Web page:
Behavioral-Based Interviews: Look Beyond the Resume – By Lauren Leprine

If you are entrusted with the responsibility to make a hiring decision, you are fully aware that this is nothing to take lightly. Hiring the right employees can add value to your organization (e.g., increased income or cost savings, adding positively to the company culture), while hiring the wrong employees can do serious damage. Harvard Business Review estimates that 80 percent of turnover is due to bad hiring decisions, and the Society for Human Resources Management (SHRM) estimates the average cost of replacing an employee is $4,129*. If you want to protect both your culture and your bottom line, you want to make sure you get your hiring right the first time. This is where incorporating a behavioral-based interview will come in handy.

Hiring beyond experience

It goes without saying that when you are looking to fill a role, you want someone who can actually perform the role. You screen for the proper skills, knowledge, experience, and education to ensure that you are bringing on someone competent. But what happens when you hire someone based on those variables alone only to find out that they don’t have the right attitude, work ethic, or passion to fit your company? The mostly likely answer is that they don’t last very long (if you’re lucky!) or worse, they can affect the company’s culture, lower morale, and decrease productivity. An interview needs to go beyond the traditional questions related to the job functions and explore more on how the candidate will fit into your culture and add value to your organization.

What is a behavioral-based interview?

To really get to know a candidate, you need to go beyond yes/no questions to those that are open-ended. Behavioral-based interviews force the candidate to produce detailed answers derived from experiences that can be very accurate predictors of future job performance, but remember to ask questions that pertain to the job. For instance, it may not be important for a line-worker to be creative but it may be important for her to be able to troubleshoot. Some of the common areas measured during a behavioral-based interview are leadership, decision making, ambition, analytical thought, creativity, collaboration, and flexibility. This is just the tip of the iceberg on what you can measure through a behavioral-based interview.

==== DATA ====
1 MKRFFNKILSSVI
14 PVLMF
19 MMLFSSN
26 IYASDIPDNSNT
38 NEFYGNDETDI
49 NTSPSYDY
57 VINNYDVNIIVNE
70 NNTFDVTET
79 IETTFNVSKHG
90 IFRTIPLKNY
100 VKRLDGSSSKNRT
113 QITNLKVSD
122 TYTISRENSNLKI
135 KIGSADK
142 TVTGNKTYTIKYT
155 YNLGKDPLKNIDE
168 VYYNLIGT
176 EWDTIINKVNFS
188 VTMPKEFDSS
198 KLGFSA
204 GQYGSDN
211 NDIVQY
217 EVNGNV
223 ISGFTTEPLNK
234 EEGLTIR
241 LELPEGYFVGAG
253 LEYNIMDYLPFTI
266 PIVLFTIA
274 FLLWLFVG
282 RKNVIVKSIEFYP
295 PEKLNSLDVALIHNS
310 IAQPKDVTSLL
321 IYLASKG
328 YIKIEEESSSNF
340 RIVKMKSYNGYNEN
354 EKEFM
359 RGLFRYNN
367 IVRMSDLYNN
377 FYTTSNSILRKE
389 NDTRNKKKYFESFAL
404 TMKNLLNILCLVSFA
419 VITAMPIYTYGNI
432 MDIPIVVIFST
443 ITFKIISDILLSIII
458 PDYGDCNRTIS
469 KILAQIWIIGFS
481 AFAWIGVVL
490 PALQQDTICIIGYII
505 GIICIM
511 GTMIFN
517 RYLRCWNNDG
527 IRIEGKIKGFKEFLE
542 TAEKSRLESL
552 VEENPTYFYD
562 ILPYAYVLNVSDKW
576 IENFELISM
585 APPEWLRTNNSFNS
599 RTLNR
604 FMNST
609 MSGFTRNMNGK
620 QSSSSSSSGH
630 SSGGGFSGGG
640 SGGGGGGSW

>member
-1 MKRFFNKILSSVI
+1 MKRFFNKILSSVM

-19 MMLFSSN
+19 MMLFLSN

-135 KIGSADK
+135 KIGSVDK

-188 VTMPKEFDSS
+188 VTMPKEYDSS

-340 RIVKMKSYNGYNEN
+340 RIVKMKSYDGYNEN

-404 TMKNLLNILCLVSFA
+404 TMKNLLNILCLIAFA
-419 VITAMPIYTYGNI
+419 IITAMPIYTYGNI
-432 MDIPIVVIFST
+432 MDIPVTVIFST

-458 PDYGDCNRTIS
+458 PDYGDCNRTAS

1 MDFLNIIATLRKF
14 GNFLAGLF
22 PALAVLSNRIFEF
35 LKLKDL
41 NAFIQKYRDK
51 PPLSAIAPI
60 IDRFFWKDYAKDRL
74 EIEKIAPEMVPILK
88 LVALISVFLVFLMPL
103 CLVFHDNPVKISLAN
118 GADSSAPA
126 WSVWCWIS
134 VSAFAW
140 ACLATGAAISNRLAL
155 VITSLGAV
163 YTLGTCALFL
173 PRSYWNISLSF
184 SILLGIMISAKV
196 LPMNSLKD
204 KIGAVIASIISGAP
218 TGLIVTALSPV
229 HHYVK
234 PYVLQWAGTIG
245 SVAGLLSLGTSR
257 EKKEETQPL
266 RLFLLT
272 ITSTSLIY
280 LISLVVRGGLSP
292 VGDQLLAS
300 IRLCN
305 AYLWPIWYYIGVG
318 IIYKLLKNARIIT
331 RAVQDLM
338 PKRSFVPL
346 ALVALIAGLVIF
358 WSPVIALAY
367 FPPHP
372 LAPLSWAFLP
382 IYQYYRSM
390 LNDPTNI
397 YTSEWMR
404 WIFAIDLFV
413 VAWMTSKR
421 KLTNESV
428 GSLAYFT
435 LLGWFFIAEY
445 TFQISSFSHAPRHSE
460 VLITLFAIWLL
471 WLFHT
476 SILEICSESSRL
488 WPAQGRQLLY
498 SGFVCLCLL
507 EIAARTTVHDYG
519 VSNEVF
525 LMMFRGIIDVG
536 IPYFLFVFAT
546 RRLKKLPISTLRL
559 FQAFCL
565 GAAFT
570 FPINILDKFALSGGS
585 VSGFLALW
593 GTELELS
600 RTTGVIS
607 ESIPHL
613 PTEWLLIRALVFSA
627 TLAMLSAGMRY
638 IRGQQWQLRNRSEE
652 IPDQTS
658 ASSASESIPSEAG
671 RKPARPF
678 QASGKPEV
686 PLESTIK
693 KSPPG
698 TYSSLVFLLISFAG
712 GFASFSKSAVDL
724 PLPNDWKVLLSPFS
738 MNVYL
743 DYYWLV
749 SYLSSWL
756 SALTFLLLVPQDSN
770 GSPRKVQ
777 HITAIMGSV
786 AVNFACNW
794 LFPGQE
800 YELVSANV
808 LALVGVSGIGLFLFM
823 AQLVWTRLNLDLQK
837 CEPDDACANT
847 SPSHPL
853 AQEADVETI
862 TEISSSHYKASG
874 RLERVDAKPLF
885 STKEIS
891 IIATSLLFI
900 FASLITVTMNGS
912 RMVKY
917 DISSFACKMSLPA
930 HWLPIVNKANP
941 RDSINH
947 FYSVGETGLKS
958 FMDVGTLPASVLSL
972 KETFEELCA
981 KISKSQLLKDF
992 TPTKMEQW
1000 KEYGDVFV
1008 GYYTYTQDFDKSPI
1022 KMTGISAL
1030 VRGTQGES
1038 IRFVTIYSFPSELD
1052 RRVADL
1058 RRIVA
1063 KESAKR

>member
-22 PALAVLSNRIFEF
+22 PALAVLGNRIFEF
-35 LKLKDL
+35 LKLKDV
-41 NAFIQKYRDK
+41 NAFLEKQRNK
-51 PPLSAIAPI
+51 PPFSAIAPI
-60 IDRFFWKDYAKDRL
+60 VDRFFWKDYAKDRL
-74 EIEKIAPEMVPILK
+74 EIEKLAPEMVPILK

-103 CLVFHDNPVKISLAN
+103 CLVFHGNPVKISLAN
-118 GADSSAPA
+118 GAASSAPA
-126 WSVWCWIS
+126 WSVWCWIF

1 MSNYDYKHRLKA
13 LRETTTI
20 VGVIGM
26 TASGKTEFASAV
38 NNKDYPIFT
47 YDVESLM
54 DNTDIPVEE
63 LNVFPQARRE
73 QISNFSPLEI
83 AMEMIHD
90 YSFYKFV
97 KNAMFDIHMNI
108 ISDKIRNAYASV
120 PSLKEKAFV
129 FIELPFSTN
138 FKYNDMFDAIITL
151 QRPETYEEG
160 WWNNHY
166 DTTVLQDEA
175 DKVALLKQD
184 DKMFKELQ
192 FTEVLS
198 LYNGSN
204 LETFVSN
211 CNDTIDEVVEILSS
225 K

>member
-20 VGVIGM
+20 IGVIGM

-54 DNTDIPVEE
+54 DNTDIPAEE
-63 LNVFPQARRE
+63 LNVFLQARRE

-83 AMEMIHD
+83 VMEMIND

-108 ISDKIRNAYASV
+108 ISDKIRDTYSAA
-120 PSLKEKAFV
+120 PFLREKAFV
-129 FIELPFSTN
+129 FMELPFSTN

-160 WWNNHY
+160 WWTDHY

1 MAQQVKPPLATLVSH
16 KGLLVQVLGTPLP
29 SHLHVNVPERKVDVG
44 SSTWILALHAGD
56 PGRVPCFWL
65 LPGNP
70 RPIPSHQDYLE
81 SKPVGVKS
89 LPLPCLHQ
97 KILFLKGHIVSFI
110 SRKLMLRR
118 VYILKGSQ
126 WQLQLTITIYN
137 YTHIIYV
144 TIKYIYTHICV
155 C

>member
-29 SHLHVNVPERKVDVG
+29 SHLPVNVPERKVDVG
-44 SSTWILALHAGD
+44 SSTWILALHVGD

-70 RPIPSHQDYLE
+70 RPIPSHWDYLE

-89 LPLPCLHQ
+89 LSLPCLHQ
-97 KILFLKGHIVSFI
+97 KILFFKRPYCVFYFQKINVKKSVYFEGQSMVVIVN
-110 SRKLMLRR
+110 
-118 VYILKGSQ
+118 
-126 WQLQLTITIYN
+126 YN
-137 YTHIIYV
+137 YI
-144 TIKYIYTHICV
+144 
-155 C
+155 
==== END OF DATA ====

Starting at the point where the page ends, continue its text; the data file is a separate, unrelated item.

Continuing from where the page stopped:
Incorporating a behavioral-based interview also reduces the risk of drawing conclusions. Let’s say you want to know what motivates a candidate, because you need to know that the person in the job will be a real self-starter. You may look at the candidate’s resume and see that they had a 4.0 GPA in college and make the assumption that they are extremely motivated. What you don’t see, however, is that perhaps the candidate took easy classes which can speak the opposite of their level of motivation and work ethic. If an interview does not touch upon questions that discuss motivation, you could be hiring the wrong candidate based on incomplete information.

Don’t trust. Verify.

It’s not unheard of for people to embellish their resumes (let’s not pull our punches – it’s extremely common!!). Asking behavioral interview questions can help to target who is sincere and who is faking. For example, it’s easy for anyone to state that they are “detail oriented.” Asking a question like “Give me an example of a time when your attention to detail was particularly useful to your company,” will force a candidate to give a specific example to illustrate their level of detail orientation.

Behavioral-based interviews should be an essential part of your selection process. They will improve hiring results and can ultimately lead to saving your company money. For more information on how to implement a behavioral-based interview process, contact us at 212-481-6060 or

*We believe that the costs of turnover are much higher. Please refer to our post You’re Hired….You’re Fired on our sister site GutWiZdom for more on this topic.